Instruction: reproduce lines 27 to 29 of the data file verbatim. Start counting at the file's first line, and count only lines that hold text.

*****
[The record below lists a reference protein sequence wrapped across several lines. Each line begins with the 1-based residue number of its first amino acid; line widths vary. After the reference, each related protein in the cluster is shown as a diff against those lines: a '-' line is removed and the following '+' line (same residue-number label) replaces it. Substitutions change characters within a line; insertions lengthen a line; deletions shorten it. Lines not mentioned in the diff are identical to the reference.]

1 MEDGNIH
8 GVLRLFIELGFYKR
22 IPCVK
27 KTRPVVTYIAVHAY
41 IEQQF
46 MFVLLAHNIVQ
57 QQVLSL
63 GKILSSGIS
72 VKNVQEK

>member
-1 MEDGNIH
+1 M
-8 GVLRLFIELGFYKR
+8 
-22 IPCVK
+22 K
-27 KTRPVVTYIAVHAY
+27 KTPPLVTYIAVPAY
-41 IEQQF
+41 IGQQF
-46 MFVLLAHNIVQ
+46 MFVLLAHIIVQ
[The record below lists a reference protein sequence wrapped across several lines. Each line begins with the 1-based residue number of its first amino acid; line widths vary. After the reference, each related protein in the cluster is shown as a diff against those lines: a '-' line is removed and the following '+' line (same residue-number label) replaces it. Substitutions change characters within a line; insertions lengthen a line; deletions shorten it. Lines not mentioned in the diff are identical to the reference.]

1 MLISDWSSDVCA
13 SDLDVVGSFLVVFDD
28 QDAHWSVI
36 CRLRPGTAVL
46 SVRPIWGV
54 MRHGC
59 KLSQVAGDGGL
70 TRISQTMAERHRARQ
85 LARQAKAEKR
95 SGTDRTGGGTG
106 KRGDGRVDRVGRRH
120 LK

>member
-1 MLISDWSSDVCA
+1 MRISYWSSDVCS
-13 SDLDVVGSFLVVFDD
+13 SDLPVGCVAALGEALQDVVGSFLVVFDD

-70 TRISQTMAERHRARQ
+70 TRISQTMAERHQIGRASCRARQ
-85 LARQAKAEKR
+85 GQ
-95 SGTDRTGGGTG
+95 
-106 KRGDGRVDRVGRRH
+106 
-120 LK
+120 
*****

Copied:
28 QDAHWSVI
36 CRLRPGTAVL
46 SVRPIWGV